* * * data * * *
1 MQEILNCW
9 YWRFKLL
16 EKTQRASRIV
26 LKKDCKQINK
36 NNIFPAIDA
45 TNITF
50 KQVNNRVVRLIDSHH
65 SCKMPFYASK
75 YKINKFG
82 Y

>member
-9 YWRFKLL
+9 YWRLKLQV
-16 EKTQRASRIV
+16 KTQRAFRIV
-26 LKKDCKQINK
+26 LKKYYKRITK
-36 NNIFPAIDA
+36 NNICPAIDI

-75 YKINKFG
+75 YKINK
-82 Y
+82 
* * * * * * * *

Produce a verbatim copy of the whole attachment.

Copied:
1 MQEILNCW
9 YWRFKLL
16 EKTQRASRIV
26 LKKDCKQINK
36 NNIFPAIDA
45 TNITF
50 KQVNNRVVRLIDSHH
65 SCKMPFYASK
75 YKINKFG
82 Y

>member
-9 YWRFKLL
+9 YWRLKLQV
-16 EKTQRASRIV
+16 KTQRAFRIV
-26 LKKDCKQINK
+26 LKKYYKRITK
-36 NNIFPAIDA
+36 NNICPAIDI

-75 YKINKFG
+75 YKINK
-82 Y
+82 